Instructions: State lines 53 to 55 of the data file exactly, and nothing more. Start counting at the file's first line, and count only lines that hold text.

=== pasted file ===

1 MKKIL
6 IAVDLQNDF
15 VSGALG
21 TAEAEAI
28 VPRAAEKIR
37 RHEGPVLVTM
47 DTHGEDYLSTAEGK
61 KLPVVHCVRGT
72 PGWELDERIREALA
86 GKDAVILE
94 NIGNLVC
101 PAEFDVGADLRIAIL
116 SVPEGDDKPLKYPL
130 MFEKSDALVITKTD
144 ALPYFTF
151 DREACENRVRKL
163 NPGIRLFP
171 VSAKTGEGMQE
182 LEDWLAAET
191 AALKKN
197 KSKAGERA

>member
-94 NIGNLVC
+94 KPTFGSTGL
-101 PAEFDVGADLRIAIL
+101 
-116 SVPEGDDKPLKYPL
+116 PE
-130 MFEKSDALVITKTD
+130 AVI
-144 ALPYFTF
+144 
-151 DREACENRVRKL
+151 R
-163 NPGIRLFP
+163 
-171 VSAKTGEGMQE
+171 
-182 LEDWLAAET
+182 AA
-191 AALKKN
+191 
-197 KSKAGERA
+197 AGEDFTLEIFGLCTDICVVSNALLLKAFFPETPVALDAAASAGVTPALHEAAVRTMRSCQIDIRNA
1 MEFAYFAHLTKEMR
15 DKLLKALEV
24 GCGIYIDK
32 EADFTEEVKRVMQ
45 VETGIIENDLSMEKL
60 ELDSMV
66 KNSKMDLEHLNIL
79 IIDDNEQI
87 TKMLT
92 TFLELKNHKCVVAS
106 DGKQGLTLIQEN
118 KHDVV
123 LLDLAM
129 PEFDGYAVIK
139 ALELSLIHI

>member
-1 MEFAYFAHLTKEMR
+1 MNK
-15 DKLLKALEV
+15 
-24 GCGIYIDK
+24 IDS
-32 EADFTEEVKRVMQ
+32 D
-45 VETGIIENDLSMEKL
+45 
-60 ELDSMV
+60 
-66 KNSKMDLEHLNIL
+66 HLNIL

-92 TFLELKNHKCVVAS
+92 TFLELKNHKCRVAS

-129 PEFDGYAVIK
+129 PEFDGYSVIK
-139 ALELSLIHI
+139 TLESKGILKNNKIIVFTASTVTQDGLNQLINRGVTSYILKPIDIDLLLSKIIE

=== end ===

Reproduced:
87 TKMLT
92 TFLELKNHKCVVAS
106 DGKQGLTLIQEN